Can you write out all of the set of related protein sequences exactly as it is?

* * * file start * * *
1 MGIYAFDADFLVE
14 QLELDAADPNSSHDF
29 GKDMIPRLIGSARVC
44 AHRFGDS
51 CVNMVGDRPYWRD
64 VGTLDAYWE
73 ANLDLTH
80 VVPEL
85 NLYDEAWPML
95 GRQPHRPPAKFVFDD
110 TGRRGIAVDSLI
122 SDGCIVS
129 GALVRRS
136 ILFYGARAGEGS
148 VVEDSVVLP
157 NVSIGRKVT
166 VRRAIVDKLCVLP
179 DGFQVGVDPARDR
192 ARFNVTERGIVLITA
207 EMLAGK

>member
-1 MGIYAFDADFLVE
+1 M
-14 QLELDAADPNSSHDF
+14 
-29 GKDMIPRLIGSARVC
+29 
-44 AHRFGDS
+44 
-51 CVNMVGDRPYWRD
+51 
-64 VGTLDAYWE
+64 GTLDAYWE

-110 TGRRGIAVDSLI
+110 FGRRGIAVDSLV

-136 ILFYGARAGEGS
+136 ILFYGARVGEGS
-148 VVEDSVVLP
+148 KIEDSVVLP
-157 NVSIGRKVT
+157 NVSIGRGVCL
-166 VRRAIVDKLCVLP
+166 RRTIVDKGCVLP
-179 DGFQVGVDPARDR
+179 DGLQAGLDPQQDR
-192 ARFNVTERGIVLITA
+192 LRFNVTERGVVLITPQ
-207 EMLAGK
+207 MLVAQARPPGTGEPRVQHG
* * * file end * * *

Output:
1 MGIYAFDADFLVE
14 QLELDAADPNSSHDF
29 GKDMIPRLIGSARVC
44 AHRFGDS
51 CVNMVGDRPYWRD
64 VGTLDAYWE
73 ANLDLTH
80 VVPEL
85 NLYDEAWPML
95 GRQPHRPPAKFVFDD
110 TGRRGIAVDSLI
122 SDGCIVS
129 GALVRRS
136 ILFYGARAGEGS
148 VVEDSVVLP
157 NVSIGRKVT
166 VRRAIVDKLCVLP
179 DGFQVGVDPARDR
192 ARFNVTERGIVLITA
207 EMLAGK

>member
-1 MGIYAFDADFLVE
+1 M
-14 QLELDAADPNSSHDF
+14 
-29 GKDMIPRLIGSARVC
+29 
-44 AHRFGDS
+44 
-51 CVNMVGDRPYWRD
+51 
-64 VGTLDAYWE
+64 GTLDAYWE

-110 TGRRGIAVDSLI
+110 FGRRGIAVDSLV

-136 ILFYGARAGEGS
+136 ILFYGARVGEGS
-148 VVEDSVVLP
+148 KIEDSVVLP
-157 NVSIGRKVT
+157 NVSIGRGVCL
-166 VRRAIVDKLCVLP
+166 RRTIVDKGCVLP
-179 DGFQVGVDPARDR
+179 DGLQAGLDPQQDR
-192 ARFNVTERGIVLITA
+192 LRFNVTERGVVLITPQ
-207 EMLAGK
+207 MLVAQARPPGTGEPRVQHG